A graphic artistically depicts the globe and the atmosphere.
Is propane a problem or solution when it comes to global warming?

You’ve probably heard the old adage, “Focus on the solution, not the problem” — which is valuable advice for taking a proactive approach to problems. However, what happens if we focus on the solution and lose sight of the actual problem we’re trying to solve? Perhaps that’s why there is also the saying, “Focus on the problem, not the solution” — and why we shouldn’t put much stake in sayings.

Global warming is a very complex problem, and overly simple solutions such as, “We have to decarbonize, and the single solution is ‘this,’” risk disrupting economies, industries, businesses and lives. The propane industry is well-positioned to provide a solution, but it is paramount that the industry takes a holistic view of the challenge, keeps a focus on the core problem and considers a wide range of actions to address the challenge.

The Core Problem

Assuming you paid more attention than I did in junior high science class, you likely remember that the carbon cycle involves the continual movement of carbon among different reservoirs: the atmosphere, oceans, vegetation, soils and the Earth’s crust. Throughout the cycle, carbon is never created nor destroyed, so decarbonization is a misnomer in the context of the entire cycle. So what specifically do we need to decarbonize?


The core problem is the concentration of greenhouse gases (carbon dioxide, methane, nitrous oxide and fluorinated gases) in the atmosphere, which is causing global warming. Most of the attention is on carbon dioxide and methane emissions, which per the Environmental Protection Agency respectively make up 79% and 12% of greenhouse gas (GHG) emissions in the U.S. So, when people say we have to decarbonize, it means we need to lower the concentration of carbon dioxide in the atmosphere.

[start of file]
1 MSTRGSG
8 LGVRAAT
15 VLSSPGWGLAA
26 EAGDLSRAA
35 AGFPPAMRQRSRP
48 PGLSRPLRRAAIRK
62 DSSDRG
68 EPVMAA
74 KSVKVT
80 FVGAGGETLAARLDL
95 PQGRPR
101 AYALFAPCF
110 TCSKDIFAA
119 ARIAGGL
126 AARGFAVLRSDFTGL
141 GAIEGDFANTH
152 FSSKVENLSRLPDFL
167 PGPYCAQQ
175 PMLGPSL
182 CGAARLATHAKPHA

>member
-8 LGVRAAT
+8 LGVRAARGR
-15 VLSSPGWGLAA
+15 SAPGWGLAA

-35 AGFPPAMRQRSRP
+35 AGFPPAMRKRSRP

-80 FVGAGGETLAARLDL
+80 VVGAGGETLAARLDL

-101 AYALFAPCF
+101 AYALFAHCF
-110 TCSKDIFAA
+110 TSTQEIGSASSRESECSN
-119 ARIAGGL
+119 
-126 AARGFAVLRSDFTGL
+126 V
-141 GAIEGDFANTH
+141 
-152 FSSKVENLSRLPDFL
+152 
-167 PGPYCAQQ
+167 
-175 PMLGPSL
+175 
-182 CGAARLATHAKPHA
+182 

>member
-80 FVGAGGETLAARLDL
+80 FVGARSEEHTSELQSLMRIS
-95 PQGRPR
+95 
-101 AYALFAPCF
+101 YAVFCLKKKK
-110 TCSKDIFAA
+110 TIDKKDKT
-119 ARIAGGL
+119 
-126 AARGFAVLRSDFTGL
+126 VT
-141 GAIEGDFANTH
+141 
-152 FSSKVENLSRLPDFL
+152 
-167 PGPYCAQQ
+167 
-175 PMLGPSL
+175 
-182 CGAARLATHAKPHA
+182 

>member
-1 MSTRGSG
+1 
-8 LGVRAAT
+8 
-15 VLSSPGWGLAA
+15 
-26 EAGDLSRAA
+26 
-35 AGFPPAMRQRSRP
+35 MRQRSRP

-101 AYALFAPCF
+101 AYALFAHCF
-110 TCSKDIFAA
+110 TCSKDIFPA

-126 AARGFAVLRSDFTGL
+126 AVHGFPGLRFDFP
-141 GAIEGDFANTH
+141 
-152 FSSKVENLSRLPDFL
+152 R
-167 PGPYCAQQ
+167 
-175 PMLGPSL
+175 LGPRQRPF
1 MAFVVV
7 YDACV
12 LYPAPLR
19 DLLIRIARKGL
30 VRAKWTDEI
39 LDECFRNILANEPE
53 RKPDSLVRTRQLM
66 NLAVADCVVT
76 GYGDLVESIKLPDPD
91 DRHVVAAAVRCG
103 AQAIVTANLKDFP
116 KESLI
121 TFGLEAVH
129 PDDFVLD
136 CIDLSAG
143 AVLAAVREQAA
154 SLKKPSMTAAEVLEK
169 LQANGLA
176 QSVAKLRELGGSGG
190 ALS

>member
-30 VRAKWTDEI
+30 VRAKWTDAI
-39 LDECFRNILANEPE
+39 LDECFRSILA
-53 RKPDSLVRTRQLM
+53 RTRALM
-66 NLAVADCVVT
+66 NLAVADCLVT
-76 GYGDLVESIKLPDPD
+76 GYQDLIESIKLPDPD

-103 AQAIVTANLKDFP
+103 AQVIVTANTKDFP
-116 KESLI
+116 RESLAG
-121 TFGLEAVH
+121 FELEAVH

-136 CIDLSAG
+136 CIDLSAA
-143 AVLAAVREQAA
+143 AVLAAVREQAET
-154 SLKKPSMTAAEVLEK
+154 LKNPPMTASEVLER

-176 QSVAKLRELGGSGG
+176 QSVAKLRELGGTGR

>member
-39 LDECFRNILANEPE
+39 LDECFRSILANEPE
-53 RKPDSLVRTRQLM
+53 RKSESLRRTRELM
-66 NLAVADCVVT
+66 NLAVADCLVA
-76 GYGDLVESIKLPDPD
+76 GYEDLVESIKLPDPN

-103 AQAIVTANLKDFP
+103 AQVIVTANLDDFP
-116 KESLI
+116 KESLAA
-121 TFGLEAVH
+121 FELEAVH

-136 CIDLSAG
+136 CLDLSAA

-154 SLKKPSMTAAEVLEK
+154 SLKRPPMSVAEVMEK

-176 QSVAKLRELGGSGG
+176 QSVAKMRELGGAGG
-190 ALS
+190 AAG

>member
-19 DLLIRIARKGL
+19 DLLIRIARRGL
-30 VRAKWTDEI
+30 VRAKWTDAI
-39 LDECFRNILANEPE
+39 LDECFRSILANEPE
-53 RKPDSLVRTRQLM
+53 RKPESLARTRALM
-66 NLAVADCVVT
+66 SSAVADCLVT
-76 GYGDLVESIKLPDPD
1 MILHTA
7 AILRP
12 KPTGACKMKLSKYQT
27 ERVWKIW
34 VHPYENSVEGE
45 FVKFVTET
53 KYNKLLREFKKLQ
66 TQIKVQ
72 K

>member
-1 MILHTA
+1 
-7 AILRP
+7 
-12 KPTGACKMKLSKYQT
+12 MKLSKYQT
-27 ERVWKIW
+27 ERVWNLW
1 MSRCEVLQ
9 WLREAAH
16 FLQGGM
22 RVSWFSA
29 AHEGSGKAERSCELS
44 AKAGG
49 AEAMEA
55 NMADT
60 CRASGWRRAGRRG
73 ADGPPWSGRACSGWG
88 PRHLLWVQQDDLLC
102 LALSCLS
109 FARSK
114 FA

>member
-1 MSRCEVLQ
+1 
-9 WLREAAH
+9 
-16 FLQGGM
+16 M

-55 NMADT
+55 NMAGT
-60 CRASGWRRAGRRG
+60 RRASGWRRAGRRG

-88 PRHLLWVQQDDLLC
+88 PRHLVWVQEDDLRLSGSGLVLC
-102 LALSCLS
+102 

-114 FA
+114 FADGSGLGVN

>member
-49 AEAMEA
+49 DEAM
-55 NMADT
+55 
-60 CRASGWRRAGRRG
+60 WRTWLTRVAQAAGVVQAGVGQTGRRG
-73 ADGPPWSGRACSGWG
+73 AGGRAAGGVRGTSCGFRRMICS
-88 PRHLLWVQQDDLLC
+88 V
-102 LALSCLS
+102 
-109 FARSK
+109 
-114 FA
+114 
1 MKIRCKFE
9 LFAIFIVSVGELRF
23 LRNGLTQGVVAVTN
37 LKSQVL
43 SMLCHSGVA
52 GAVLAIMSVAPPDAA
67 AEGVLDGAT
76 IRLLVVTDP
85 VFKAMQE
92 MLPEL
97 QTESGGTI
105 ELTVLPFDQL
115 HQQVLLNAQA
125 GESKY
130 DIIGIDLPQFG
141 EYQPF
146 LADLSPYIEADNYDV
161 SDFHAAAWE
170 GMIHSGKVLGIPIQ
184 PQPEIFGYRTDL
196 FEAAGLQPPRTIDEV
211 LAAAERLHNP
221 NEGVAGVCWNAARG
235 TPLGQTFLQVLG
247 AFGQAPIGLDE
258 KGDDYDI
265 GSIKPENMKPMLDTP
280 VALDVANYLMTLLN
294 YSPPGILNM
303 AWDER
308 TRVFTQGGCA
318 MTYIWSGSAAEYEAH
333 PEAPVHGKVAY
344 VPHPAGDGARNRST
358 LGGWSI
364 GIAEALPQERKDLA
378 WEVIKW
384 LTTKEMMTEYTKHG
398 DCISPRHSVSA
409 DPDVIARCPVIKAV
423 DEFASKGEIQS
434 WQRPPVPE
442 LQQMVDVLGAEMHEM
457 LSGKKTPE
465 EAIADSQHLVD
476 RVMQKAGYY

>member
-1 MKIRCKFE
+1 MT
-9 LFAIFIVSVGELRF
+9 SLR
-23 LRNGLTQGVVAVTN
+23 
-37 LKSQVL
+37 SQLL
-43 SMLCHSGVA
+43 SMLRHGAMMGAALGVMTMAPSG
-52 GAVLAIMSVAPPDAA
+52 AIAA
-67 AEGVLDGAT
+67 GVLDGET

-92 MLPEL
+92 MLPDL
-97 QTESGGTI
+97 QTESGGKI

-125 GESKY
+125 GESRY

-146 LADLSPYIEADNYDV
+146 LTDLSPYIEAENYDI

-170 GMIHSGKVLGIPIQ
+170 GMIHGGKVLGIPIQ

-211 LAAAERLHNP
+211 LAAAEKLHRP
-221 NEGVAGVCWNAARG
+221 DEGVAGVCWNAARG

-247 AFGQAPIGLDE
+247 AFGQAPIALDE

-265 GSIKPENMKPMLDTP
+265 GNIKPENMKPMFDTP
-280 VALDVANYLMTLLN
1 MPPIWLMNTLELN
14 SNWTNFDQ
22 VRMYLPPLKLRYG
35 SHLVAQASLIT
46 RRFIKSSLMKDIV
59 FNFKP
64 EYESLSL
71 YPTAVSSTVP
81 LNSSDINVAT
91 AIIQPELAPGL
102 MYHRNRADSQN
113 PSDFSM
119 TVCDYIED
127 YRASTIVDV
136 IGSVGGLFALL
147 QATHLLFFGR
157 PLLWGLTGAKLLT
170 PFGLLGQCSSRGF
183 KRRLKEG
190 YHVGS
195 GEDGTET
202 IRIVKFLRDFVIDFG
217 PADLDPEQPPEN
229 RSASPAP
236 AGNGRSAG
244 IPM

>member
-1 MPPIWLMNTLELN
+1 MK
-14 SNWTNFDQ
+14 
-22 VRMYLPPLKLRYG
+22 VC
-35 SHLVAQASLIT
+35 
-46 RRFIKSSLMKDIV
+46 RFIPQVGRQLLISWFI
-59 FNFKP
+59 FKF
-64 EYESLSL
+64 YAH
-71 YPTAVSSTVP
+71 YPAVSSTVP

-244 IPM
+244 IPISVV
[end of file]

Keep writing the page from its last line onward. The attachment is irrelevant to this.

Lowering the Carbon Intensity of Propane Directly

Keeping the core problem in mind — GHGs in the atmosphere — let’s reference the propane industry carbon cycle (see Figure 1). Propane industry emissions generated from extraction to combustion make up the life cycle analysis (LCA) and determine the carbon intensity (CI) of propane, which is measured in grams of CO2-equivalent emissions-per-megajoule of work done by the fuel. The CI of propane directly correlates to the industry’s GHG emissions into the atmosphere.

There is a lot of discussion about how the propane industry can help address the GHG problem by integrating more renewable fuels into the propane supply, including renewable propane and renewable dimethyl ether (rDME). It is important that the industry pursues renewable options to improve the CI of the fuel, and many renewable fuel options provide a double benefit to the industry. There are significant emissions from agricultural, food and municipal wastes.

By capturing these emissions and producing renewable propane or renewable DME, the industry can access carbon-negative fuels that eliminate the GHG emissions from the waste while also displacing fossil fuel emissions. Renewable fuels produced from biomass are also an important feedstock to pursue because biogenic carbon captured by vegetation is used as a fuel in place of anthropogenic carbon from fossil fuels. It is critical the industry continues to pursue all renewable options; at the same time the industry needs to think beyond renewable fuels to assure a viable future.

The propane industry must also optimize efficiency throughout the life cycle of the fuel. For example, are you using delivery routing software and tank monitors to improve your delivery logistics? Are you using a low-carbon fuel (for example, propane autogas) for your delivery and service trucks? Are you upgrading your own equipment to modern efficiency standards? Are you sourcing renewable power for your terminals and your offices? There are numerous ways to improve operational efficiencies, and these improvements can lower the CI of propane today while renewable fuel supplies are developing.